To begin, it is necessary to outline what is at stake in this project. Archives are vital for ongoing queer survival and to our lives in the present. A queer counter-archive provides the grounds for imagining queer futures and helps to situate queer identity—both past and present. Nayland Blake’s article, ‘Curating in a Different Light’, reveals how queer people do not have access to a private history, and hence require a public one. Blake writes, ‘Queer people are the only minority whose culture is not transmitted within the family’. In that vein, the 2SLGBTQ+ community has needed to find new strategies to uncover and transmit our histories. Historical erasure and ongoing systemic oppression drastically impacts the ability for 2SLGBTQ+ people to accept and live our queer identities. The past has a continuous hold on, and shapes, our present. To live in the reverberations of this violence, as queer bodies, means to feel those effects and affects acutely. An artistic revisioning of histories of erasure, then, fosters precedence for the ongoing struggle to live one’s queer identity. Thus, a counter-archival project reimagines the past in order to create a livable present, and is integral to both individual and collective processes of healing.
Memory, Mourning, and Marginalisation
The archive is the ground upon which knowledge is formed and hierarchized; it reveals choices of inclusion and exclusion that are linked to access to power. I will ground my definition of the archive, and its relationship to power, in Jacques Derrida and Michel Foucault’s respective analyses. Derrida and Eric Prenowitz, in the seminal text, ‘Archive Fever: A Freudian Impression’, trace the Western archive back to Ancient Greece and the rule of law. The term archive derives from the Greek arkheion, about which Derrida writes, ‘initially a house, a domicile, an address, the residence of the superior magistrates, the archons, those who commanded’. The etymological root of the archive, then, has two meanings: first, as a structure that houses objects and documents, and second, as the residence of those who command and speak on behalf of the law. The law is the place where people are recognized as agents or not and where personhood is made legible. Therefore, the archive is the house of power and holds authority over memorial processes.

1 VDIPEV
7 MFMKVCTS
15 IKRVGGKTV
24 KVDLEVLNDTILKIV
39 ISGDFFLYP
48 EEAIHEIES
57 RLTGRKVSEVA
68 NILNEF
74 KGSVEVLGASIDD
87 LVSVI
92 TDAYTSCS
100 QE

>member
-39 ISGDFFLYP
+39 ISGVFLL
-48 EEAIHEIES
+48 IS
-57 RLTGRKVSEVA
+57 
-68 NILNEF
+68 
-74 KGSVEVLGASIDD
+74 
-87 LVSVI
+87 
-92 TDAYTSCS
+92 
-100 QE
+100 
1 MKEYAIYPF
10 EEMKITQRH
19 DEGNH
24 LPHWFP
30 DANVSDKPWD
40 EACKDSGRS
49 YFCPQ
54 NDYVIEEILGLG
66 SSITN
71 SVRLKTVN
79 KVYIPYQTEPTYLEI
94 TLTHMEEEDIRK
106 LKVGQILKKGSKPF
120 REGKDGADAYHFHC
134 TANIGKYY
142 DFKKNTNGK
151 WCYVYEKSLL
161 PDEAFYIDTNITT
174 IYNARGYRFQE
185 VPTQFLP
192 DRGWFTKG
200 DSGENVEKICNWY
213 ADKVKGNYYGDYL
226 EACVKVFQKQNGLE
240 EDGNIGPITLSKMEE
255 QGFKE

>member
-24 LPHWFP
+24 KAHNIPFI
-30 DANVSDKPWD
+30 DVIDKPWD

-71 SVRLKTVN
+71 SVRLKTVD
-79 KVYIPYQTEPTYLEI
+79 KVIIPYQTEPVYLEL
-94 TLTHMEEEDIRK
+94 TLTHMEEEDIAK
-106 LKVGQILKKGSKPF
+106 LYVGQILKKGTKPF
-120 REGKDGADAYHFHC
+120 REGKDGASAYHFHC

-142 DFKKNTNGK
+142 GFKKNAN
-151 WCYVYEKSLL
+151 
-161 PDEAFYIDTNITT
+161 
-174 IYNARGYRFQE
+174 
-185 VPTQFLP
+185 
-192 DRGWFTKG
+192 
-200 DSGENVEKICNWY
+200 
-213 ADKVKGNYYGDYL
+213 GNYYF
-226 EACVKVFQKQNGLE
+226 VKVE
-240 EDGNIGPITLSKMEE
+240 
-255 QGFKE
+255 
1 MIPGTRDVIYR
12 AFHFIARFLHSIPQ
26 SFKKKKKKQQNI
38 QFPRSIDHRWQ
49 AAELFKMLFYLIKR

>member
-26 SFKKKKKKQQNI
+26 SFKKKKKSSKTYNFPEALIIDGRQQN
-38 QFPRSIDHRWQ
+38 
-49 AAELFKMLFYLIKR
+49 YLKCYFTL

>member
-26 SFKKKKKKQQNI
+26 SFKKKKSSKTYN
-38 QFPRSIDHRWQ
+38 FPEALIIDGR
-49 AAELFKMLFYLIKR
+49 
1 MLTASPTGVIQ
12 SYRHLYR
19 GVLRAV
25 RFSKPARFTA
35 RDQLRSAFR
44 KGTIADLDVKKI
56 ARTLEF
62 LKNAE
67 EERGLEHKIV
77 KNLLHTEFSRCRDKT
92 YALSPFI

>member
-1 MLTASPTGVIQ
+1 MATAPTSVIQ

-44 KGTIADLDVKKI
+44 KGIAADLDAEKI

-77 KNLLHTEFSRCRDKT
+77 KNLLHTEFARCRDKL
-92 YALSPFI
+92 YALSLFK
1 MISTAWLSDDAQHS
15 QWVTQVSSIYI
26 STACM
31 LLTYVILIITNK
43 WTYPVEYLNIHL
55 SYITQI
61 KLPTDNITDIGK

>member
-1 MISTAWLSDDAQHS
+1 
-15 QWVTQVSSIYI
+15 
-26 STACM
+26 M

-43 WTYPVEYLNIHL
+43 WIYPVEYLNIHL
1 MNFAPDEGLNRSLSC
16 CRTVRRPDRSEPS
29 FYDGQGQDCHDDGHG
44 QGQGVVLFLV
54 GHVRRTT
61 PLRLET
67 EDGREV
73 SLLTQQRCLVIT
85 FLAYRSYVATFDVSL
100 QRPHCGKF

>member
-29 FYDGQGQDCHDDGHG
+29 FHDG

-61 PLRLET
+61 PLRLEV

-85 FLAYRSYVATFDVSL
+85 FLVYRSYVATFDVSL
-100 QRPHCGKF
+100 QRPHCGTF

Foucault, in a similar way, locates power in the archive in his essay, ‘The Historical a priori and the Archive’. Likewise, Foucault describes the archive as the constraints imposed on what is sayable, or as he calls it, ‘enunciable’. That is, the archive governs the conditions of power that we inherit. The archive promises agency, and yet, at every turn, denies it. It suggests control over the ordering processes, but only so long as they adhere to historically contingent, pre-existing rules. Foucault states the following: ‘The archive is first the law of what can be said, the system that governs the appearances of statements as unique events’. Hence, the archive reveals the conditions of power in which we find ourselves. It is a site in which we can pose questions about how we inherit and perpetuate power. Moreover, the archive is both the system that exercises control over what can be said, as well as the processes surrounding how things are understood. The archive, therefore, is not merely an institution or a site, but rather it is the practice of power.